In the midst of a hostage situation in downtown Sydney, Australia, Ayn Rand’s favorite car service, Uber, turned on its wildly expensive surge pricing for customers trying to get away from the armed siege. And lest you think this was the fault of an insensitive algorithm that detected high demand, the company tweeted that it was aware of the attack and had raised prices for the fleeing people’s own good.
The company was later shamed into apologizing, and offered free rides in the area and refunds to anyone who paid the surge fees of $100-$200 to escape the area where a gunman had taken over a café.
Uber’s argument for surge pricing has always been that the additional money incentivizes more Uber drivers to get on the road during periods of high demand when they would normally want to avoid bad traffic, weather, or, apparently, armed standoffs.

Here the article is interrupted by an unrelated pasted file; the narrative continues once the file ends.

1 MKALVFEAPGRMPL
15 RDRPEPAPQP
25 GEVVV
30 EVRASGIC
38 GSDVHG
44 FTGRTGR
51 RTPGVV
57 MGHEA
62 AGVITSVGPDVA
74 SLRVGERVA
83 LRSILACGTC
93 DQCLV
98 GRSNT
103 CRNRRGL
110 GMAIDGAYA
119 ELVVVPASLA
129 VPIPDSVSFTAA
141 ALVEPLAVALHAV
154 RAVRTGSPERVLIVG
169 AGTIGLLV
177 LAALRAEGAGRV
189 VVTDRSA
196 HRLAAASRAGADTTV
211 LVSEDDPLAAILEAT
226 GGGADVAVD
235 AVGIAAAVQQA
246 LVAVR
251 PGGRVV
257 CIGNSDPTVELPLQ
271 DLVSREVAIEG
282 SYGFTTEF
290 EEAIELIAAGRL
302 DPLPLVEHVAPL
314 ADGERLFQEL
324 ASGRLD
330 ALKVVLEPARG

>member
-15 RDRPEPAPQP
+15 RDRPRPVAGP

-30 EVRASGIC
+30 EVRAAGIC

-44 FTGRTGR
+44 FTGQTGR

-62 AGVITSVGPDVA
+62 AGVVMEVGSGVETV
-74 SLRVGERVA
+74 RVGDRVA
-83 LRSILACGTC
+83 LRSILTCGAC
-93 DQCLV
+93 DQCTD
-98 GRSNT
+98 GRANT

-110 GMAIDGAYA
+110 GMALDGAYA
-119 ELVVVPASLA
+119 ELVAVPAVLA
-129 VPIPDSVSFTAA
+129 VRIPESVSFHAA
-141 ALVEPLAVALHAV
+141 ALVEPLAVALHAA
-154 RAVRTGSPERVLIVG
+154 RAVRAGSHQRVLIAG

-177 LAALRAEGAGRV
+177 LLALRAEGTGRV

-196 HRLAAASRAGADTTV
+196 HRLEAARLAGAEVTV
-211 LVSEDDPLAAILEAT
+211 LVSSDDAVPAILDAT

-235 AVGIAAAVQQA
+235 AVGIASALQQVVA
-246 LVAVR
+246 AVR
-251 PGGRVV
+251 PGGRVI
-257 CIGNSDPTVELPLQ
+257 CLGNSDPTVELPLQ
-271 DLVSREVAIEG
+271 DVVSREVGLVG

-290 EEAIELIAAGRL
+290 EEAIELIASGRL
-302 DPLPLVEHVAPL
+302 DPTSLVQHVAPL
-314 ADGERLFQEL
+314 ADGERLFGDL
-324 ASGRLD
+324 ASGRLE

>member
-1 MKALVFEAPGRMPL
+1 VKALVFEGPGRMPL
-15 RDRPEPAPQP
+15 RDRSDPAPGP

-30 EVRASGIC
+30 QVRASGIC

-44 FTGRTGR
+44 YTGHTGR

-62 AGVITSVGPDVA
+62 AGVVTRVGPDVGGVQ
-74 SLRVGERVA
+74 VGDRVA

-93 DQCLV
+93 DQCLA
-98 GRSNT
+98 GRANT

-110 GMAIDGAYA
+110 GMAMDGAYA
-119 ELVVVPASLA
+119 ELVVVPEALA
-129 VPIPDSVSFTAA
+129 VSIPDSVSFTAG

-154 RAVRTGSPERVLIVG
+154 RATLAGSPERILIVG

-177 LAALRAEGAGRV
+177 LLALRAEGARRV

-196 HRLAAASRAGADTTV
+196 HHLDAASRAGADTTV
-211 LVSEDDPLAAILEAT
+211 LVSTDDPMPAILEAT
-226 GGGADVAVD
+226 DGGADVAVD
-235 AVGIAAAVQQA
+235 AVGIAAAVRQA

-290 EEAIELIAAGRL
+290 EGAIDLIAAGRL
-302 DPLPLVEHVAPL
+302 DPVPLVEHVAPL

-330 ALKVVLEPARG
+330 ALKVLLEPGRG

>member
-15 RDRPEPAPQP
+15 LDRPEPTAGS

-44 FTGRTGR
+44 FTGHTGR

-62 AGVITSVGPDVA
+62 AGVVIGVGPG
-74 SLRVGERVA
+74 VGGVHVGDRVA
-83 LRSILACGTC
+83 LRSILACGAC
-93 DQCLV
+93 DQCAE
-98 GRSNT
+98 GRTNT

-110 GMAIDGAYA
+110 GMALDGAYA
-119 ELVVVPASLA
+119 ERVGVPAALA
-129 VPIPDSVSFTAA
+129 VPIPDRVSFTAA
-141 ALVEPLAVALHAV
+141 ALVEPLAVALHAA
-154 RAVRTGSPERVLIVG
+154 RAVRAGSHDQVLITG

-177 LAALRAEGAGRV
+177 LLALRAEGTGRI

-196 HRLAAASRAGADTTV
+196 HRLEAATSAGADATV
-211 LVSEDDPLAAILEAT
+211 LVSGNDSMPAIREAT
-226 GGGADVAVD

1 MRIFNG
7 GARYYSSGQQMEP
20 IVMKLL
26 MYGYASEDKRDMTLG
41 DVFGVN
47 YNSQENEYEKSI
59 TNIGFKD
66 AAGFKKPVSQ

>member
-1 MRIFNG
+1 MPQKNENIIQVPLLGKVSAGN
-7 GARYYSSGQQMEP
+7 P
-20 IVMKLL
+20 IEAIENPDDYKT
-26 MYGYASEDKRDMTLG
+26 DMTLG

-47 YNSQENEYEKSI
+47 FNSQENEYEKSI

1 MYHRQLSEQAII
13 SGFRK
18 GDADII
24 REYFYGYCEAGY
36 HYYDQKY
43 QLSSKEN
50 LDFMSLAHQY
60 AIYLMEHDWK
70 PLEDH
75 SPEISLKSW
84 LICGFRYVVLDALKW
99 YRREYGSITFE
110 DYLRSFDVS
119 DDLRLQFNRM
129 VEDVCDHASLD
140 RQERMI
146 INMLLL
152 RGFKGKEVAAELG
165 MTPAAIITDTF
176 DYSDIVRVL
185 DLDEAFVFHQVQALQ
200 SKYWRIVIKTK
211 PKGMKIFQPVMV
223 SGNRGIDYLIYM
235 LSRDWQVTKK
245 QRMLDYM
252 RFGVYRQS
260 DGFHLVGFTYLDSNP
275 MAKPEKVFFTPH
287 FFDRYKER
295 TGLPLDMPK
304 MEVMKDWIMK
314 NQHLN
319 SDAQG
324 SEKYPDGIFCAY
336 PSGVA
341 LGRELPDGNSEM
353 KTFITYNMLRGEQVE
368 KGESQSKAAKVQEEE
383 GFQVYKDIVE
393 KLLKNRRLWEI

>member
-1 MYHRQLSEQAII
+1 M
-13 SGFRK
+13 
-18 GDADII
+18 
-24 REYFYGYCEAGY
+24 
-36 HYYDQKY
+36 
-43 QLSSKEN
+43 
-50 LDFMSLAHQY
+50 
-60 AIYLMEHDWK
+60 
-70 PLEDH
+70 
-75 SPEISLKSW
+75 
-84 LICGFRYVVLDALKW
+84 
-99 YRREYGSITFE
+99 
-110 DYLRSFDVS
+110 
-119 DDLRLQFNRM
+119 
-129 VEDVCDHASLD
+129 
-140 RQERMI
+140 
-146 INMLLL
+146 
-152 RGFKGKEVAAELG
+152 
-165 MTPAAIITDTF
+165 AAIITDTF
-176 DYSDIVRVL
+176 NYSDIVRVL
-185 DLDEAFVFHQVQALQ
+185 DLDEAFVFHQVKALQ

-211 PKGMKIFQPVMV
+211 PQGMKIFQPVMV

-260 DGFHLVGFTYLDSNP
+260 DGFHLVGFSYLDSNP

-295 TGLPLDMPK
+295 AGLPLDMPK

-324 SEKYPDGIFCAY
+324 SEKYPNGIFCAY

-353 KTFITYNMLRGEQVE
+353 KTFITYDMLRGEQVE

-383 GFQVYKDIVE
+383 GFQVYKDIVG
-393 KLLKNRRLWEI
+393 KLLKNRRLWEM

That makes total sense, if you assume the only people Uber cares about serving during emergencies or on high-traffic holidays are those who can afford 4 times your typical rate. The company’s reliance on the invisible hand of the market was especially galling during Hurricane Sandy, and that backlash resulted in a national policy, pushed hard by New York’s attorney general, of laying off the surge pricing during natural disasters.
But that policy doesn’t extend to Australia, where the only thing restricting Uber prices during a crisis is the inevitable bad PR and public apology.